And i dont even touching modern gaming where consoles cosplaying pcs and vice versa and you have "cinematic experience" or "hey its openworld" or "walking sim with deep meaning" in most cases.

I'm not trying to criticize certain styles of games. I think mostly everything has a right to exist. I'm just surprised how close minded and hostile fans of something great could be, ignoring or never giving a chance to other greath things.


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 Post subject: Re: Why don't you try hard?
PostPosted: Thu Sep 17, 2015 8:54 pm 



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Bananamatic wrote:
let's be honest now, would you put any serious effort into something that not a single other person does or understands and gives you no benefit other than fun (or without even knowing beforehand if it's fun or not)? would you expect anyone else to do it in favour of something that has an active community and is equally as fun?

I agree entirely -- if you could be doing other things that are equally as fun as Futari Ultra and would let you interact with actual people, why are you playing Futari Ultra? Sounds like you should do something else with your time.

This perfectly illustrates the real reason that shmups are dead. You played R-Type not because it had a deep scoring system, but because it was fun to play. You played Raiden because it was fun to play, not because it of its scoring depth. You played Hishouzame, Gradius, Side Arms, Gun.Smoke, or whatever your favorite game from those old times was, not because you wanted to compete with someone else (lots of them had ridiculous counterstops), but because of the enjoyment of the game itself.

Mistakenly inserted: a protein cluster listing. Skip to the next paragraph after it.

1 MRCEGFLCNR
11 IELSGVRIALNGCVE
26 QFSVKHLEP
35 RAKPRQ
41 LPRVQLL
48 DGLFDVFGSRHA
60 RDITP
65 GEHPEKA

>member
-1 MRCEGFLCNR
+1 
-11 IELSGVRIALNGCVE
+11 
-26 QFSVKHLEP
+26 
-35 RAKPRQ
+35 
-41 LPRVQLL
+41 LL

Fast-forward to 2015, and you decide whether to mash or hold the C button based not on how they put bullets on the screen (which is the same), but to make a number next to an enemy go up, so you can compete with someone else in a single player game. You don't choose shot or laser based on what you're shooting at; you choose shot or laser based on the color of an arbitrary counter so that you can compete with someone else in a single player game. The systems in modern shmups aren't designed to facilitate making the game more fun; they're designed to facilitate competing with other people. In a single player game.

Why are shmups dead in 2015? Because for the last eightteen years or so, the games have sucked.


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 Post subject: Re: Why don't you try hard?
PostPosted: Thu Sep 17, 2015 9:17 pm 


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Why? because MAME. I lack discipline. And because what little restraint I do have is reserved for not credit feeding.

system11 wrote:
See people talking about Ninja Gaiden.

Realise people are not talking about the One True Ninja Gaiden.

Walk away, sadly.


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 Post subject: Re: Why don't you try hard?
PostPosted: Thu Sep 17, 2015 11:24 pm 


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Posts: 1918
Obscura wrote:
Bananamatic wrote:
let's be honest now, would you put any serious effort into something that not a single other person does or understands and gives you no benefit other than fun (or without even knowing beforehand if it's fun or not)? would you expect anyone else to do it in favour of something that has an active community and is equally as fun?